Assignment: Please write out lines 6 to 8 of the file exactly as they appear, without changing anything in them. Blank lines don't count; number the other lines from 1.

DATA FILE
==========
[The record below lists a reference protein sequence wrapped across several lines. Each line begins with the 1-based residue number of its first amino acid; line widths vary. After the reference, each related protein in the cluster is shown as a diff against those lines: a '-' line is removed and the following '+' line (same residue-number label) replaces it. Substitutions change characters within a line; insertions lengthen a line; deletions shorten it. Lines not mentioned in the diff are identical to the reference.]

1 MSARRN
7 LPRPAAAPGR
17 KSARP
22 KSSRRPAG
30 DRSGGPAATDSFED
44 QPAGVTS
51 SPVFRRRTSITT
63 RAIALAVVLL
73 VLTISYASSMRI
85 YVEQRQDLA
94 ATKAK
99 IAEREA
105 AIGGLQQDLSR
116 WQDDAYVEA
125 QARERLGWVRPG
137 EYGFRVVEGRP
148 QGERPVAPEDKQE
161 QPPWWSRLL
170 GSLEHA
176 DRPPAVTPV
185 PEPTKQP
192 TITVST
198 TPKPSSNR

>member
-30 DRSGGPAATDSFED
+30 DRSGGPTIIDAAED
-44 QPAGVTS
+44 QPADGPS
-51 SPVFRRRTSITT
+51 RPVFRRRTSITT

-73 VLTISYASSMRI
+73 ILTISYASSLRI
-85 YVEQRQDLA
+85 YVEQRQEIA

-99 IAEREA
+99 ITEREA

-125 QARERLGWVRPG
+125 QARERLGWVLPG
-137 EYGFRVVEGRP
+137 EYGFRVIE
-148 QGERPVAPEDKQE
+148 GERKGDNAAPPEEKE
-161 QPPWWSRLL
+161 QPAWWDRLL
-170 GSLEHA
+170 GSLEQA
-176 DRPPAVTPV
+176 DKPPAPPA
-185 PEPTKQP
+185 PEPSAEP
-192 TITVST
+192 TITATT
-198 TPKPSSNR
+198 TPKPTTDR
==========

30 DRSGGPAATDSFED
44 QPAGVTS
51 SPVFRRRTSITT